It sounds like you have been charged with failure to obey a traffic control device in violation of VTL 1110-a which for a first offense within 18 months punishable by a fine up to $150.00, up to 15 days in jail, 2 points and a mandatory surcharge of $80 or $85 depending on the venue of the case. If this was not your first offense within 18 months you may be subject to additional penalties. You may have a defense to the charge pursuant to 1110-B which states in relevant part that “ no provision of this title for which signs are required shall been forced against an alleged violator if at the time and place of the alleged violation an official sign is not in proper position and sufficiently legible to be seen by an ordinarily observant person”. Regardless, most town and village court prosecutors would -assuming you have an otherwise clean driving record and there was no related accident-probably be willing to reduce the charge down to parking on pavement in violation of VTL 1201-a which is punishable by a fine of up to $150.00, up to 15 days in jail, 0 points and no surcharge. If your case is pending in one of the traffic bureaus, you may have to take the case to trial.
With all the colleges in our area, the fact that you are "good student" may do you more harm than good in discussing the matter with a prosecutor. The fact you did not see the sign really makes no difference in terms of proving your case.
As you can tell from the prior answers, the cost of hiring a lawyer makes little economic sense, particularly since your description of the facts would help prove your violation.
You can, however, take some steps to see if you can get this resolved without a lawyer based on local practice. There are no town/village prosecutors in Tompkins County: all such matters are handled by the District Attorney's office. Given the volume of traffic charges, you will find you cannot call the DA's office to discuss the matter.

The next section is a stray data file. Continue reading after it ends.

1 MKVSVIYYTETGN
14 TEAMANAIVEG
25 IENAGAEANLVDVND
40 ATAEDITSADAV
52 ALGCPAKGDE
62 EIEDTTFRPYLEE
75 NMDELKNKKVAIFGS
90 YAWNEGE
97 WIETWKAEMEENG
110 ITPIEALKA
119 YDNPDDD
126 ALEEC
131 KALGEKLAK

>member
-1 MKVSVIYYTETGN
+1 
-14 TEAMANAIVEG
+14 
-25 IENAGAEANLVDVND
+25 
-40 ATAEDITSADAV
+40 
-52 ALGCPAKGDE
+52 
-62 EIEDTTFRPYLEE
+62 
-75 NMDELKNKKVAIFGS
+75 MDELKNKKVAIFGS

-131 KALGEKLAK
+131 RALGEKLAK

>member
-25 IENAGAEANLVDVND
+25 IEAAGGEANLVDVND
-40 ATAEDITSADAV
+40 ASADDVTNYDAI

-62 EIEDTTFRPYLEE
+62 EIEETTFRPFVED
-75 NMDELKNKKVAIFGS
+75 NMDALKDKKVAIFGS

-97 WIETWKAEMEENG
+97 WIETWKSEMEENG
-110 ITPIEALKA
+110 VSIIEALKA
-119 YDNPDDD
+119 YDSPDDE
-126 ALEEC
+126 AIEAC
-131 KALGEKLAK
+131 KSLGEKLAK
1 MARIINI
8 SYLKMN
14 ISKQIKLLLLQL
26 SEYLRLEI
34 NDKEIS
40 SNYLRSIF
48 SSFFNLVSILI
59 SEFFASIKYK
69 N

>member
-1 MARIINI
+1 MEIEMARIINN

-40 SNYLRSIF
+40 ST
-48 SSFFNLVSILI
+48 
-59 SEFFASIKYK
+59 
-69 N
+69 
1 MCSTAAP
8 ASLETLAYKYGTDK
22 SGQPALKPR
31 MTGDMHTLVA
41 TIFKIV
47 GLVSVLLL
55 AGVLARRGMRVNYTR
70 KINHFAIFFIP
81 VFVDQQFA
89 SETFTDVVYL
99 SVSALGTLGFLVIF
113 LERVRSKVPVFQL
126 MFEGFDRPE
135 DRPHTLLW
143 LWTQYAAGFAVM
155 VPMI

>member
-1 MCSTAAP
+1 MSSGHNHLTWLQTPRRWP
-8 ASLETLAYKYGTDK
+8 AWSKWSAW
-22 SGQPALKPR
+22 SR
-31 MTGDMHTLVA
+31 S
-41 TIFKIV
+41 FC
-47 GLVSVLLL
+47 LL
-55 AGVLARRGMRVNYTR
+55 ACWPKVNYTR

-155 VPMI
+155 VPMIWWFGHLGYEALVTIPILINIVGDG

What you should do is get a copy of your driving abstract from the DMV on Third Street in Ithaca. Assuming your abstract shows no prior violations, send the abstract along with a request for an offer to the DA's office. The letter should say nothing more than you request an offer to resolve the matter and, if possible, that the matter be dismissed. Be sure to send the letter in advance of the court appearance date. Make sure you appear at the Court appearance date. Once there, you can again ask that the DA drop the charge. You might be asked to plead "guilty with an explanation" ... at that point you can either choose to talk for yourself or ask to consult with a lawyer. Very often, the DA will tell you an offer at court (making it "on the record"). You should expect the offer to be "worse" if you choose not to talk with the DA. You can, at that point, accept the offer or go and consult a lawyer. Many lawyers in this area will consult with you for half an hour to evaluate your options, a much less expensive alternative to having them represent you in court on this relatively minor charge.
The worst that might happen is that you would be found guilty and be asked to pay a fine and surcharge: this would result in points, higher insurance rates and a lighter pocketbook, but you would not get any sort of criminal record. This charge is just about the least charge you can receive for a moving violation.
Disclaimer: We are providing this general reaction to your question for discussion and informational purposes only. Our answer could change depending on the specific facts of your situation. This answer is not intended to be legal advice and providing this answer or your reading it does not create a lawyer-client relationship: we create such relationships only when there is signed a retainer agreement with this Firm.